In the lead up to International Nurses Day, the Australian College of Nursing talks to Jaya Thomas MACN, about how 2020 has indeed been Year of the Nurse & Midwife.
“It’s bizarre when you think about it – the Year of the Nurse & Midwife was an opportunity for us to put our profession in the spotlight and we didn’t even have to try. With everything that’s going on around us at the moment, nursing is already in the global spotlight. We are showing the world what nursing is just by doing what we do every day,” says Jaya, who works at Top End Health Services in the Northern Territory, which comes under NT Health.
Jaya, who is the Director of Clinical Learning and Education and Research at her facility, says a lot has changed this year but despite all the challenges and changes, nurses have displayed the same commitment to deliver care. “The courage shown by nurses to serve every patient that comes to them is outstanding and has been evident through this time,” she says.
It’s this spirit of commitment that Jaya says made her steer towards a career in nursing in the first place. “Interestingly, I never planned on being a nurse. I was studying to enter medicine, but somehow that didn’t work out and I decided to study nursing instead. Very quickly, though, I realised that the profession had chosen me. I completed my nursing degree in India, moved to Australia in 2008 and I haven’t looked back since.”
“There’s a lot of satisfaction when we see patients recover and go home – I think that kind of personal gratification would’ve been hard to find in any other type of work, at least for me.”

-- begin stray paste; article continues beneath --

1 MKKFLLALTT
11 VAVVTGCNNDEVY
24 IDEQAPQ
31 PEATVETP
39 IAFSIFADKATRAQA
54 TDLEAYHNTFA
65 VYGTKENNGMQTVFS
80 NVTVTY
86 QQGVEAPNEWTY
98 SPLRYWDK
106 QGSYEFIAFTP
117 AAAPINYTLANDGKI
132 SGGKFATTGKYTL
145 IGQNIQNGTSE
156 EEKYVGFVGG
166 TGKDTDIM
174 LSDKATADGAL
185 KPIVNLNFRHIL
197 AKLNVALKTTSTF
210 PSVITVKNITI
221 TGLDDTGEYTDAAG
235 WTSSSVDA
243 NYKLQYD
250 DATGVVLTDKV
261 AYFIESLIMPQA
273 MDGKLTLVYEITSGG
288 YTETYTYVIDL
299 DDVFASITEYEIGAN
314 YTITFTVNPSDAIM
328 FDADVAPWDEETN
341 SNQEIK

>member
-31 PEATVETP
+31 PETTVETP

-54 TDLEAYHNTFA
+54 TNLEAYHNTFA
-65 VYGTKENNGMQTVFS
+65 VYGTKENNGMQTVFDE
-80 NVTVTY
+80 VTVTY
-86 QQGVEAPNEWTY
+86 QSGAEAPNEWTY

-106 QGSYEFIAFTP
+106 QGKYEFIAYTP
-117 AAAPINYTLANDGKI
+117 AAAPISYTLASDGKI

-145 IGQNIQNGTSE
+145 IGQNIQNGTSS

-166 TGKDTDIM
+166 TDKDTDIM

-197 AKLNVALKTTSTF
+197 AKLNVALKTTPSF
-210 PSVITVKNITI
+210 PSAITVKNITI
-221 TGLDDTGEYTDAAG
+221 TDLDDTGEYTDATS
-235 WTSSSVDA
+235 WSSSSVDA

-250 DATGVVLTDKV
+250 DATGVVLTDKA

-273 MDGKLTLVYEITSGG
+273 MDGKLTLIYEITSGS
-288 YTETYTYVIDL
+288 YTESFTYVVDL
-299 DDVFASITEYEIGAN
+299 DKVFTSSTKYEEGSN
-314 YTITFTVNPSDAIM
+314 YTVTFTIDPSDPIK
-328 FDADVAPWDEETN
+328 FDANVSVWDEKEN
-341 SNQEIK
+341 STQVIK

Within her own organisation, Jaya says the COVID-19 pandemic has given everyone a chance to push themselves out of their comfort zone. “We found that this situation lifted our capabilities and pushed us to try something new, it has been a great learning opportunity. As a result, we now have a really good online training product. The organisation and staff really started coming together to support each other too.”
As for International Nurses Day, a few things that they had planned to celebrate obviously stand cancelled, but as Jaya says, “We feel that we are already celebrating nurses every day, especially right now; there’s a lot of acknowledgement amongst us for the work we are doing together.”
She adds, “But perhaps once COVID-19 is behind us, we would like to have a proper celebration for nurses everywhere!”
In addition, Jaya thinks the occasion is a good opportunity for nurses to inspire younger generations to consider nursing as a career. “We need to show them that it’s a unique profession and try to be role models for them. And to do that, we just need to continue what we do best – deliver the best care we are capable of.”